How the Armenia and Azerbaijan Crisis Affects Students

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Courtesy of Wikimedia Commons

Edward Colmenares

News Editor

In response to the devastating crisis progressing in the Nagorno-Karabakh region of Azerbaijan, The Bottom Line sat down with UC Santa Barbara (UCSB) Armenian students, Stepanian and Assadourian, to discuss the emotional turmoil Armenians everywhere are experiencing as their country delves further into instability.

As a historical preface, Nagorno-Karabakh’s population and culture are mainly Armenian, but the region was officially allocated to Azerbaijan by the Soviet Union. With the gradual fall of communism, however, both Armenia and Azerbaijan claimed sovereignty from Russia, and thus began territorial disputes leading to the 1988 Nagorno-Karabakh War where thousands died and hundreds of thousands were displaced on both sides.

As Armenian forces gained control of the Nagorno-Karabakh region, a shaky ceasefire was signed in 1994, ending immediate fighting but not solving the larger territorial issue. Conflicts between the two states have risen since but not particularly to a severe degree. 

Now functioning as a mostly separatist state, Nagorno-Karabakh is politically controlled by Armenian figures supported by the Armenian government to Azerbaijan’s dismay. 

Political tensions between the two countries boiled over on Sept. 27 when Armenia accused Azerbaijan military forces of bombing Nagorno-Karabakh towns and cities without any reasonable provocation. Azerbaijan responded with accusations stating that Armenia had shot down Azerbaijan military aircraft and was to be met with severe retaliation.

Since then, Azerbaijan has hastily approved a controversial offensive, marked by excessive use of artillery shellings on civilian populations. As of Sept. 27, the Nagorno-Karabakh region has witnessed 31 civilian deaths, 532 military deaths, and hundreds of hospitalized civilians.

To make matters worse, Turkey has allegedly sent weapons and Syrian mercenaries to support Azerbaijan against Armenia.

Fourth-year UCSB student Assadourian, majoring in psychology and brain sciences with a minor in sociolinguistics, finds herself in a constant state of worry as news about the Armenian crisis gradually becomes more critical. 

“I see my mental health going on a decline. I see myself … neglecting my classes because this is all I can think about. Because my people’s existence is under threat,” said Assadourian. “How can you expect somebody to just go on about their day without thinking about what’s going on … when my country, my people, are currently being killed and our existence is under threat.”

“How can you expect somebody to just go on about their day without thinking about what’s going on… When my country, my people, are currently being killed and our existence is under threat.”

Working as the publicist for the Armenian Student Association at UCSB, Assadourian runs the official club Instagram where she posts routinely in efforts to raise awareness and funds for the crisis. She is also heavily involved in club activities where she has noticed general despair among the Armenian students here.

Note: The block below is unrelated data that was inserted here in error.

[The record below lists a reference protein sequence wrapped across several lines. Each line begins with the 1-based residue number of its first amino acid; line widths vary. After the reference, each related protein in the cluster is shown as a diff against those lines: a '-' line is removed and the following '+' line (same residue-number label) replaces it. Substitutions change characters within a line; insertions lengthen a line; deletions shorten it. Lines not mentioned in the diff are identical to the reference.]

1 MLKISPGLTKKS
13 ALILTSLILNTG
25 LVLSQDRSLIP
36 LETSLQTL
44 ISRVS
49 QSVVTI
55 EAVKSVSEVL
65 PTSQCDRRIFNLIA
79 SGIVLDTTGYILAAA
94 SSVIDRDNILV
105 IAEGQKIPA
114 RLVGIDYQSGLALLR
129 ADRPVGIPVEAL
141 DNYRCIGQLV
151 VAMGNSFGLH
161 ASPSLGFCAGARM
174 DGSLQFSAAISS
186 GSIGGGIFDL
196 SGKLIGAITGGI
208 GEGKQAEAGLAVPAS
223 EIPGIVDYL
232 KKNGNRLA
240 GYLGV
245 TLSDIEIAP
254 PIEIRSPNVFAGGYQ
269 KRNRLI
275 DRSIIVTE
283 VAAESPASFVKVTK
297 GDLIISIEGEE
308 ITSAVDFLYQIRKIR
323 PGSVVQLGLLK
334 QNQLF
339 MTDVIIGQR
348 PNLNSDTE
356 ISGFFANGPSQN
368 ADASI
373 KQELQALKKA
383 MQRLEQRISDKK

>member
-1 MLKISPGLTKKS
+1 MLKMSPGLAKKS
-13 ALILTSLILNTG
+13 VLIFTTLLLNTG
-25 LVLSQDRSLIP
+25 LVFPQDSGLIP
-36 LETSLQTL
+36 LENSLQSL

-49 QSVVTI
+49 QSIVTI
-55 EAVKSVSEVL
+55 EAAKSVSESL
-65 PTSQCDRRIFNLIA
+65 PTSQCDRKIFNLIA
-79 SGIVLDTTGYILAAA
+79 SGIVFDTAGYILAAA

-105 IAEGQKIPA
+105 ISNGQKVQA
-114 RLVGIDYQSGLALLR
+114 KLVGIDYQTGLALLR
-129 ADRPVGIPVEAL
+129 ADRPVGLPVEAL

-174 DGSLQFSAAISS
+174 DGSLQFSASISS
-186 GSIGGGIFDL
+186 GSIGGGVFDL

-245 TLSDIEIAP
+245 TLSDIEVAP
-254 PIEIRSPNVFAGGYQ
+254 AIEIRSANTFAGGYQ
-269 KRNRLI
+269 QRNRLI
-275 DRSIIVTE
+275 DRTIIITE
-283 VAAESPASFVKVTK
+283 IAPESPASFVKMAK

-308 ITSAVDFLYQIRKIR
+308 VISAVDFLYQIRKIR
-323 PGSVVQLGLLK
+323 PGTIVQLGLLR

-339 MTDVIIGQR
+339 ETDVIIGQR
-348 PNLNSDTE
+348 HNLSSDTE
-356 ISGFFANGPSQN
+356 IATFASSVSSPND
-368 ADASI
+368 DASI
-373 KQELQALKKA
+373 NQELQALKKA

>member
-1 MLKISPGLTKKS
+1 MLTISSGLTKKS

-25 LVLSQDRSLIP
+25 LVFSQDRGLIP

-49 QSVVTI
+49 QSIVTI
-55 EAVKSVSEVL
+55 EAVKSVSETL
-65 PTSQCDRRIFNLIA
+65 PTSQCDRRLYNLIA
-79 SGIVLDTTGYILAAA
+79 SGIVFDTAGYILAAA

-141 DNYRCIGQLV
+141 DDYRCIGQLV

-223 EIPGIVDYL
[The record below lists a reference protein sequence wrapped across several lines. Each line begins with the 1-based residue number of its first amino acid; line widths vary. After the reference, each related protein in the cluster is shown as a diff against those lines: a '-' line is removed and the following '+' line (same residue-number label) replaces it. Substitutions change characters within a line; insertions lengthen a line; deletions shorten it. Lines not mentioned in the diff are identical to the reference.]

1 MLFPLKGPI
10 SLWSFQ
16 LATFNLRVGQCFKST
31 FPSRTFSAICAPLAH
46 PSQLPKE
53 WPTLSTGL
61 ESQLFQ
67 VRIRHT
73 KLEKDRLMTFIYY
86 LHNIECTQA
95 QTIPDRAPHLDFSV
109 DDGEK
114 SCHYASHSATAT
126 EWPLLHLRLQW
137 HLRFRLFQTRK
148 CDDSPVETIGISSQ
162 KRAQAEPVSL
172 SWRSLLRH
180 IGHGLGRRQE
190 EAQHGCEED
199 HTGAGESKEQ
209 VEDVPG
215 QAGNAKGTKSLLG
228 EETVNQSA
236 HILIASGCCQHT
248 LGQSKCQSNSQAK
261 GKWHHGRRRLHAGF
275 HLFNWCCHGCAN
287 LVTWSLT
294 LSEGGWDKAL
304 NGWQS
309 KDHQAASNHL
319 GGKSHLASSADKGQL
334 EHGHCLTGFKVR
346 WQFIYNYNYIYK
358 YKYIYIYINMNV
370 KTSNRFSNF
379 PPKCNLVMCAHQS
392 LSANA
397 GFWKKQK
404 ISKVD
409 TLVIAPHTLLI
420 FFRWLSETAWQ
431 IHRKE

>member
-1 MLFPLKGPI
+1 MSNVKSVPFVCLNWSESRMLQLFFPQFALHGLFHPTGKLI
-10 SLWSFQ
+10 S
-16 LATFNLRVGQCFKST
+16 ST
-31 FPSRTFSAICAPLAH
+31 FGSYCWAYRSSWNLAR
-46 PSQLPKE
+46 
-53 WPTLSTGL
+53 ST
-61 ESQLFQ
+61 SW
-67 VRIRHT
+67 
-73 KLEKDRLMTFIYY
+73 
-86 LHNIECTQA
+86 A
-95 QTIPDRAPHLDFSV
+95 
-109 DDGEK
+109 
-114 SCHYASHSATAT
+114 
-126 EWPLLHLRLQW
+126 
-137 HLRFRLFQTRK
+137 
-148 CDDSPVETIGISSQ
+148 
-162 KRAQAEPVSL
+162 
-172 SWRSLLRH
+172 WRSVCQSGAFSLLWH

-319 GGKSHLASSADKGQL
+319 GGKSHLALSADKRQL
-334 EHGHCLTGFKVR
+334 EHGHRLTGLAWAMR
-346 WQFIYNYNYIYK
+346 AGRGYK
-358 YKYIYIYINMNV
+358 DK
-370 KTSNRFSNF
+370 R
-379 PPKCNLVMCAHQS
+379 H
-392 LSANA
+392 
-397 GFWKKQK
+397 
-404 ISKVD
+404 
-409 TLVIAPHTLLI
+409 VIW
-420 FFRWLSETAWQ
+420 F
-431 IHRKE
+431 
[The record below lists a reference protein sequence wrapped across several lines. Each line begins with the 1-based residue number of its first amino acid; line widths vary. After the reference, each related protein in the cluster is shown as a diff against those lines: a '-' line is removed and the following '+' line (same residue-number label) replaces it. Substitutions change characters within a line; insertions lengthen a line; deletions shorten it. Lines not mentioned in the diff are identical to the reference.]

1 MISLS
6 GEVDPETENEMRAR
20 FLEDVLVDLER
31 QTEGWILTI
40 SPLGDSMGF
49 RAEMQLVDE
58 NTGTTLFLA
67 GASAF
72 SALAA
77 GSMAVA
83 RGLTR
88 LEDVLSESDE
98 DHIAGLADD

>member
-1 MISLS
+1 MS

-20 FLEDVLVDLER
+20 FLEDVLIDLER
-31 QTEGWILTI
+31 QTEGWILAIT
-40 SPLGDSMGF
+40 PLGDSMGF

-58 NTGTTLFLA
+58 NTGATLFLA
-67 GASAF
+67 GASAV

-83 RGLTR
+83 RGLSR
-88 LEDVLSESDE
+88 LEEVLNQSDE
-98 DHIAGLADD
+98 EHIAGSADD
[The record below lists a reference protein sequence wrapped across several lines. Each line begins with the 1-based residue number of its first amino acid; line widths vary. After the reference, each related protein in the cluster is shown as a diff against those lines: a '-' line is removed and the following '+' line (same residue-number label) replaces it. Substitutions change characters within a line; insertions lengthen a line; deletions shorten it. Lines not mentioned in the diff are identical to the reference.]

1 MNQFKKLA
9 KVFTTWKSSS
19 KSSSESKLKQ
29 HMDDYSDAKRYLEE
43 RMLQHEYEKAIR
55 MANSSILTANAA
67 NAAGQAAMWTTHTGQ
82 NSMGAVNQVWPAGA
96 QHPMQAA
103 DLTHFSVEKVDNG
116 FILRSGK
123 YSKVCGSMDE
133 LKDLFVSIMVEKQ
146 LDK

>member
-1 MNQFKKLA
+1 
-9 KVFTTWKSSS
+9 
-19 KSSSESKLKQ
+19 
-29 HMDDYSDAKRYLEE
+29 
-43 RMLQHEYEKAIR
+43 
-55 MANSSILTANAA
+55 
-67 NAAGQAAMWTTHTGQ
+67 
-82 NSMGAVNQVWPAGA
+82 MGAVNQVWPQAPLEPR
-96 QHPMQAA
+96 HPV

“Everyone feels the same way. All of us can’t focus on our lessons. All of us can’t focus on our everyday lives. This is something that’s weighing down on us constantly, every minute of every day,” Assadourian elaborated.

“You’ll be cooking your food and in the back of your mind, you’re thinking ‘There are soldiers on the front line who don’t have food right now. People are in bomb shelters right now, scrambling for food.’ It’s not an easy thing to deal with.”

Assadourian also fears for her family and friends currently living in Armenia, stating, “It’s really scary thinking about these people that I know, that I love, and I care about … To think that their lives are being threatened every day, every moment is just super scary.”

During her last quarter at UCSB, Stepanian, a philosophy major with a minor in applied psychology, finds herself and her Armenian peers in a perpetual cycle of anxiety brought on by the Azerbaijan offensive.

“We’re just online 24/7, update: Google to Instagram, Instagram to Facebook, Facebook to Twitter … all in the same circular pattern. We’re not getting any sleep. None of us have slept in like two weeks. We’re just going in the circle trying to see what’s going on next,” stated Stepanian. Such a stressful routine has interfered with her studies.

“I want to do good in school, but I also want to be able to point at a map and show people where I’m from one day,” Stepanian explained.

Adding to her distress, Stepanian feels hurt “that people want to remain neutral or unbiased and not educate themselves on the actual history affecting what’s happening.”

The crisis in Nagorno-Karabakh is drastically becoming worse as a ceasefire, announced last Saturday, has been broken by supposedly both parties.

The Bottom Line will continue following the crisis, and will soon release an update regarding the response of UCSB and what students here are doing to support Armenia.

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Edward James Colmenares is a second year Sociology and Spanish double major pursuing a career in either news journalism or plumbing. In his free time he likes to skate, journal, and meditate.

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